Textiles research projects from the salt mine of Chehrābād, Iran

Scientific research on salt mines has been an integral part of the Natural History Museum’s work since its inception, with finds from Hallstatt forming an important part of its collections since the 19th century. While the Department of Prehistory’s excavation and research work has focused on Hallstatt, its textile research experts have expanded their investigations to include the Chehrābād salt mines in Iran.

The Iranian salt mine of Chehrābād contained the remains of ancient mummified miners who died in a mining accident between 1300 and 2400 years ago. This tragic incident gave rise to a unique opportunity for scientists which led to international projects.

2015 - 2017: „Saltmen Iran - Chehrabad Saltmummy & Saltmine Exploration Project“

The internationale Research Project was funded by the German Research Society and was led by Dr Thomas Stöllner from the Ruhr University Bochum/Mining Museum Bochum and Abolfazl Aali from the Zolfaghari Museum Zanjan.

Researchers travelled to Tehran and Zanjan in Iran in October and December 2015 to examine six salt mummies dating from the period between 400 BC and 600 AD. The experts used their knowledge from Hallstatt on prehistoric salt-preserved textiles to analyse the structure and design of the fabrics.

2018 - 2020: "The Salt Men of Iran: The Cultural Heritage of the Salt Mummy Museum in Zanjān"

The international research project "The Salt Men of Iran: Chehrābād Salt Mummy & Salt Mine Exploration Project", which ran from 2015 to 2017, was supplemented in 2017 by a further research project financed by the German Gerda-Henkel-Foundation until 2020.

This project, which builds on the work of the previous Salt Men of Iran project, has the twin aims of preserving the objects found in the mines and designing an exhibition to showcase the discoveries. Key project partners include the German Mining Museum in Bochum, the Archaeological Museum Frankfurt, the Roman-Germanic Central Museum in Mainz, the Natural History Museum in Vienna and the Iranian Zolfaghari Museum Zanjan and National Museum of Iran in Tehran.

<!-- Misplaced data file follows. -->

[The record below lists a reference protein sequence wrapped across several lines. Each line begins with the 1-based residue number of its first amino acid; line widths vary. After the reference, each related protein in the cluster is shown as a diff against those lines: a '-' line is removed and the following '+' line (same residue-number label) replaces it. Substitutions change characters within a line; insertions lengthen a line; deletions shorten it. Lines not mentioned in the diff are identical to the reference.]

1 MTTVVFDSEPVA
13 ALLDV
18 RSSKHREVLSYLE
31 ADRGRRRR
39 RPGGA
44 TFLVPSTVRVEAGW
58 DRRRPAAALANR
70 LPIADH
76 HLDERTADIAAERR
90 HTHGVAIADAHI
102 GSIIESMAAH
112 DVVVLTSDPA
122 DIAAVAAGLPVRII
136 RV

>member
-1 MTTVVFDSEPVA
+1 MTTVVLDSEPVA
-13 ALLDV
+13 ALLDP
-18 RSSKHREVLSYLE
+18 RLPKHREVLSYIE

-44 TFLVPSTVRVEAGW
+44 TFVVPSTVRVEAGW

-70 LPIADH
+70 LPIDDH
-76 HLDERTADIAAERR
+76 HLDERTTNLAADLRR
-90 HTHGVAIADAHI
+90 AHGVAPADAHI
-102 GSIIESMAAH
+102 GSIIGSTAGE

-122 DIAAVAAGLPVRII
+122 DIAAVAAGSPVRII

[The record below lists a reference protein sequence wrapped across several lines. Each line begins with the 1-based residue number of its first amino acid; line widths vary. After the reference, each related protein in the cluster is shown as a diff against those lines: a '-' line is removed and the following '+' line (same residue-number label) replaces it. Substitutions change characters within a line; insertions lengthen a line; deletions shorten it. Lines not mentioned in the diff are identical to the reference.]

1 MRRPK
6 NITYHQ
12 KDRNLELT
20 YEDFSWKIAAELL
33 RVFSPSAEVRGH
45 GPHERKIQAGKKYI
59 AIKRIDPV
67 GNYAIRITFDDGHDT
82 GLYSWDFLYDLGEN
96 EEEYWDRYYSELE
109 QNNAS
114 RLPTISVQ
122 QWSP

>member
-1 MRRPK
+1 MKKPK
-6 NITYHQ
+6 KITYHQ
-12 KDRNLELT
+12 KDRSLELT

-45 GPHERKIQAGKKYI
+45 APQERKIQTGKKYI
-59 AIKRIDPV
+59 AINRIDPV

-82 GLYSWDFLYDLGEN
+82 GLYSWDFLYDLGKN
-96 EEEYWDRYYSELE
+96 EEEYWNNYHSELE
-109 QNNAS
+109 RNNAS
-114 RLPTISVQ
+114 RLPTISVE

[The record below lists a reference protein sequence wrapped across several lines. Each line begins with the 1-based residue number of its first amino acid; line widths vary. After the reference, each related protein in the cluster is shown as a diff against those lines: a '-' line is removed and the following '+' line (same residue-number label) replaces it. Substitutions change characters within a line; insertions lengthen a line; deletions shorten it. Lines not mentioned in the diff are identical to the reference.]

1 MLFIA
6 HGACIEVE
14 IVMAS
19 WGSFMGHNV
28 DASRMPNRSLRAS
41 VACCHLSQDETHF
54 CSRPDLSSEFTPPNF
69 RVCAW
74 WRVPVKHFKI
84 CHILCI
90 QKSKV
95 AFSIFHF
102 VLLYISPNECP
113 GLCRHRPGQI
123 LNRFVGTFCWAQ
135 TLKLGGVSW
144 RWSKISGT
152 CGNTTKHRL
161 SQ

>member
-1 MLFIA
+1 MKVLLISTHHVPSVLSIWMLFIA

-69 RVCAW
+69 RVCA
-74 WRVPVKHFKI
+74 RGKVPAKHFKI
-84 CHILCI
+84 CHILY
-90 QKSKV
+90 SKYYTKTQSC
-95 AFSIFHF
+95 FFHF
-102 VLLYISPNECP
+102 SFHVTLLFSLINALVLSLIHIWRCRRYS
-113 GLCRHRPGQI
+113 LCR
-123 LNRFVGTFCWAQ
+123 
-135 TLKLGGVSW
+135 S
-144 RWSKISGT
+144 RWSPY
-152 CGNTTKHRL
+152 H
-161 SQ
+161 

The project strives to preserve extraordinary organic finds and mummies from Iran using the latest conservation techniques and at the same time raise awareness among the public on the archaeological significance of these objects dating from the Achaemenid and Sassanid periods. Most of the finds are housed in the Zolfaghari Museum in Zanjan in western Iran. These are significant discoveries which have provided important scientific evidence to date and which play a major role in the identity of an entire region. Within the framework of this project the Iranian experts will receive training and support over several years both in Germany and on-site in Iran. The project will include a conservation and monitoring concept as well as structural and technical measures to ensure the objects are stored and exhibited appropriately. Exhibitions are planned to be held in Teheran, Frankfurt and possibly other places. For this, the finds will be restored and scientifically analysed in order to present them in their full context. These conservation measures and the development of a new concept for the permanent exhibition in Zanjan as well as special exhibitions in Tehran and Germany will preserve this important cultural heritage and raise its profile both in Europe as well as in the province of Zanjan through a partnership bringing together German, Austrian and Iranian institutions.
Untersuchung eines 1600 Jahre alten Stiefels aus Chehrabad im Nationalmuseum Teheran
Untersuchung von Salzmann 4 im Museum Zanjan